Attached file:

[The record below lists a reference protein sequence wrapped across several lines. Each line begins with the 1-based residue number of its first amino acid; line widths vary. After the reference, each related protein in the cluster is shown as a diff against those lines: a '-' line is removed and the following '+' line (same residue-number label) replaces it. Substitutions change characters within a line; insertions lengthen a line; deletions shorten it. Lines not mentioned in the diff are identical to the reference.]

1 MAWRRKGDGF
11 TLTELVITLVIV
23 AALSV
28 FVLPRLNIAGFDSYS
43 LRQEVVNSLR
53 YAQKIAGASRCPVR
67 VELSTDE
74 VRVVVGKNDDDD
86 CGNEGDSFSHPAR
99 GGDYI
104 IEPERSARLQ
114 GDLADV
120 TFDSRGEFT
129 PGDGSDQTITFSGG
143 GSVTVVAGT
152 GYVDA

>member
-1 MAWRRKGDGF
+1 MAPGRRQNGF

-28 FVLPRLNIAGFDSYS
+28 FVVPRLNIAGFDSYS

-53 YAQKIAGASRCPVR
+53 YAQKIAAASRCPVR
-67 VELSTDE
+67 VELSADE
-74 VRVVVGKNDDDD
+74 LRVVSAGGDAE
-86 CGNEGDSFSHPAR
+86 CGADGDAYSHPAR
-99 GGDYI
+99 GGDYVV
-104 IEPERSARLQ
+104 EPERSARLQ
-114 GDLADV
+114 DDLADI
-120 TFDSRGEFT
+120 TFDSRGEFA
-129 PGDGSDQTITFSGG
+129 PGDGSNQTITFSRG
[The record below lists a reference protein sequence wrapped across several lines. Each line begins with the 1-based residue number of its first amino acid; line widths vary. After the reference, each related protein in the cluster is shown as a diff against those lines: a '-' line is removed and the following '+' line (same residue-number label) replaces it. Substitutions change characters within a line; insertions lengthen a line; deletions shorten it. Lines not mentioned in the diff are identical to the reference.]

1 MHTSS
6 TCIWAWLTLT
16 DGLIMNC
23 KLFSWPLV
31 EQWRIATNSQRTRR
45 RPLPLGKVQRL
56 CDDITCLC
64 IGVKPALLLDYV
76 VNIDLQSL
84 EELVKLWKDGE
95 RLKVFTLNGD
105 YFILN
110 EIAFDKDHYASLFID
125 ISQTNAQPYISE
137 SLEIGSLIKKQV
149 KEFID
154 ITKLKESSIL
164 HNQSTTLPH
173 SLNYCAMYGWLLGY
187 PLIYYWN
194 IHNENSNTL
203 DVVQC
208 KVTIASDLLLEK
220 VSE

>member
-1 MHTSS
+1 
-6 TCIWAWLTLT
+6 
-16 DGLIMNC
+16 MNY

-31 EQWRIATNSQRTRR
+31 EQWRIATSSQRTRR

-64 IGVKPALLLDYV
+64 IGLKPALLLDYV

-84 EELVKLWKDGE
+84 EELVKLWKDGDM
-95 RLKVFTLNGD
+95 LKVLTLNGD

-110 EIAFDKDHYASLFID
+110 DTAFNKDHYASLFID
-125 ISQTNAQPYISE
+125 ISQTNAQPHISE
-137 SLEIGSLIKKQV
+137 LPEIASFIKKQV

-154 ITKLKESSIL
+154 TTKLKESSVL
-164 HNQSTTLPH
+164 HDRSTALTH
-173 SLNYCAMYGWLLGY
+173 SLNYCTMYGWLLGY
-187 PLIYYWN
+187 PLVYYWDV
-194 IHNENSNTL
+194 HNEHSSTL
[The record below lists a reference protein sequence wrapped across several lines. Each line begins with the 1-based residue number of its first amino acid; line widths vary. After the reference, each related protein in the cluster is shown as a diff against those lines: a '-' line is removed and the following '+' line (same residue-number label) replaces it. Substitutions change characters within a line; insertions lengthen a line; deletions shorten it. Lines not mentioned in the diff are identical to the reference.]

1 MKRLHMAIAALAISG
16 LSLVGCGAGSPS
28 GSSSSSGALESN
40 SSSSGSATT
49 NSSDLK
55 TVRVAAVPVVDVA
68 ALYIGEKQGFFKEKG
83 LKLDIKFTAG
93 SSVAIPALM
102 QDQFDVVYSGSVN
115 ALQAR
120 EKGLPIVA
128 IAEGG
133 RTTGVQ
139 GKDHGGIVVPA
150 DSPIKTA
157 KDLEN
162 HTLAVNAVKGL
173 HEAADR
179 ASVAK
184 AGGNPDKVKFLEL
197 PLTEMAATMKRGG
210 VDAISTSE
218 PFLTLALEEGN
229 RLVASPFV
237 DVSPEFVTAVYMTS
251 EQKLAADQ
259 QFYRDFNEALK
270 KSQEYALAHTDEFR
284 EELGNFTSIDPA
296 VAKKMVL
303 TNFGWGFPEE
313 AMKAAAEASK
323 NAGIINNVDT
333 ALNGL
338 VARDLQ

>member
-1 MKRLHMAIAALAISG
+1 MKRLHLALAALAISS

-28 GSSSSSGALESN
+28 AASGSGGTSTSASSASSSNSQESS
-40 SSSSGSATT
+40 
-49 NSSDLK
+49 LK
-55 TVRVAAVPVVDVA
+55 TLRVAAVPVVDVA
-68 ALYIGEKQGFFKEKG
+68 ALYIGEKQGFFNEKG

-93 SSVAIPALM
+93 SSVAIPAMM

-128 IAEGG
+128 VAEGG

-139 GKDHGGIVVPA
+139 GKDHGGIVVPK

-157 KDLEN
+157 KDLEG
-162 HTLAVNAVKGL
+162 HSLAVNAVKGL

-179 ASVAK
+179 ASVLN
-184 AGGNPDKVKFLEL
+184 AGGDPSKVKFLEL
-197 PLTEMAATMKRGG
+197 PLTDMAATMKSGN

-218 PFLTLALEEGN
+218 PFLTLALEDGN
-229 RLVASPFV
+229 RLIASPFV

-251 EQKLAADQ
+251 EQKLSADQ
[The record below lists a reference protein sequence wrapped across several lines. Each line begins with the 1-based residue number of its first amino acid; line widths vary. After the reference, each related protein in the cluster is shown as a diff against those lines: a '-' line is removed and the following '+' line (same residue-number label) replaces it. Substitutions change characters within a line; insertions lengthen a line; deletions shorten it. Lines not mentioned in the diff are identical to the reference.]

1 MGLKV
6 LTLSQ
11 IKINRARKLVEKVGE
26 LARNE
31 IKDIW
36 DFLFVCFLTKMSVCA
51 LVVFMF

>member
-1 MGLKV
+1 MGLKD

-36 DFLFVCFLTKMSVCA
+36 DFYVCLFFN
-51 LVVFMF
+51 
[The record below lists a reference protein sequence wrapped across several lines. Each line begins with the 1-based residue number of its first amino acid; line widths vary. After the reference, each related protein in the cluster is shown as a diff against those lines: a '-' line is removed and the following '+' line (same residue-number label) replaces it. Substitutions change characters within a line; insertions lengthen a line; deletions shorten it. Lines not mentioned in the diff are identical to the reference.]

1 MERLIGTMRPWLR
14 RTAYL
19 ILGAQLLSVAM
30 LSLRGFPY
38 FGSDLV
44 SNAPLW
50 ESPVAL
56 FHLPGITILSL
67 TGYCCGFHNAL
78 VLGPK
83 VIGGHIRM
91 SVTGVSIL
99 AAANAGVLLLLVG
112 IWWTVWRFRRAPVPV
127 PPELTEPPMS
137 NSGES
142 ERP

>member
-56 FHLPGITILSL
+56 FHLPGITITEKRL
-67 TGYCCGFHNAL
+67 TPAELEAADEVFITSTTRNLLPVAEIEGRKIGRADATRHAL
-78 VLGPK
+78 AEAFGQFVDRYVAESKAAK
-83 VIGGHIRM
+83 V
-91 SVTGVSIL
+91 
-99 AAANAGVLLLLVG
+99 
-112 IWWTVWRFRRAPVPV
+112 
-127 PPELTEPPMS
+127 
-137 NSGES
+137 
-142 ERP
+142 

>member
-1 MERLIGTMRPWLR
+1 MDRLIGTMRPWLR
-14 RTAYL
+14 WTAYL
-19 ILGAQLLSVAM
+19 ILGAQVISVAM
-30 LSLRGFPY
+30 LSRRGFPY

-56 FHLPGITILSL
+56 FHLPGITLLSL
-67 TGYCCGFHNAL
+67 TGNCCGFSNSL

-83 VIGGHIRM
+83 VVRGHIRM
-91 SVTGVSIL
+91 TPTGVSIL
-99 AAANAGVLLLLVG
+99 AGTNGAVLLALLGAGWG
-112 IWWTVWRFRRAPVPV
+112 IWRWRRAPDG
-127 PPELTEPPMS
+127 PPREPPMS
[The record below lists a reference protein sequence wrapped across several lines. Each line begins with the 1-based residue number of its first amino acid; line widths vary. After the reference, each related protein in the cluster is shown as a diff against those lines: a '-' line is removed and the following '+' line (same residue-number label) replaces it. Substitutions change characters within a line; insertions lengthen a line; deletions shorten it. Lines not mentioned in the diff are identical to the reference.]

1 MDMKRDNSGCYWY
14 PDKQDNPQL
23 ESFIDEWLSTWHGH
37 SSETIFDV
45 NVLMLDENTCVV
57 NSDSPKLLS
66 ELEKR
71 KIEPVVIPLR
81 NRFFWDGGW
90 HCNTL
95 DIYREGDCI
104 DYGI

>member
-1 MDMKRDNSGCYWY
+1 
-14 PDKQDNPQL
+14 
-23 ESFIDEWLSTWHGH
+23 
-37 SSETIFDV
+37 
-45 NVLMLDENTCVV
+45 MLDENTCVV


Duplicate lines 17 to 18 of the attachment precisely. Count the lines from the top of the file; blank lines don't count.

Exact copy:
152 GYVDA

>member